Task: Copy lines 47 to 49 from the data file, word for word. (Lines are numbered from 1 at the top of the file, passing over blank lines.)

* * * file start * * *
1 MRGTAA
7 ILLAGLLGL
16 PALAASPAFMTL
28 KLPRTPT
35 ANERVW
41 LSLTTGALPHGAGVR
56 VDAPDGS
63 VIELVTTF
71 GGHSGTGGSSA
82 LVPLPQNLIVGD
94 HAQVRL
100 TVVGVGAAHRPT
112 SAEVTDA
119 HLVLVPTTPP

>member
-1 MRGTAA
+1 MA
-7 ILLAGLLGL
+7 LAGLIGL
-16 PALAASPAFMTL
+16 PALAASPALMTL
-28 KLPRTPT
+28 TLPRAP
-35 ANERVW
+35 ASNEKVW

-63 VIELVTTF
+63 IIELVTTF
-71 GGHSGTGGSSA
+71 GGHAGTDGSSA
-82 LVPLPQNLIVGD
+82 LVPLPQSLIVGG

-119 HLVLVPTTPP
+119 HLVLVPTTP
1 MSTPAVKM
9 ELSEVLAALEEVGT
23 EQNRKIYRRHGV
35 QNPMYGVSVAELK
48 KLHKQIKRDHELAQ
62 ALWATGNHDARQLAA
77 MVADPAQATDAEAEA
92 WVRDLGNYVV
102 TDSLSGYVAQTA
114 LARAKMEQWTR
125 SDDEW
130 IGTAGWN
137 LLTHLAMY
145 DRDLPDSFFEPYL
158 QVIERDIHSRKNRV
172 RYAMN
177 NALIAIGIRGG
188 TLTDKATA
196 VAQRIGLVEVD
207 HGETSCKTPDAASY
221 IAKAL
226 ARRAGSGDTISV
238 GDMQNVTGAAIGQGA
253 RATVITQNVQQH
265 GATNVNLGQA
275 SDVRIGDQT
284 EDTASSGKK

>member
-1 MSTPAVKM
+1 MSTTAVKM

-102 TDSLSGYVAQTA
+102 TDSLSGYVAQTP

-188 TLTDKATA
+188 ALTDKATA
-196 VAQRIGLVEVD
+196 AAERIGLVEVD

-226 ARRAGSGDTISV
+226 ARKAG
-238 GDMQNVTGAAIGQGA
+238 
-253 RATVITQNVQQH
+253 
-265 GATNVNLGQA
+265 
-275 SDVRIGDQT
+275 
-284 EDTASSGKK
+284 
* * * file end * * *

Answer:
145 DRDLPDSFFEPYL
158 QVIERDIHSRKNRV
172 RYAMN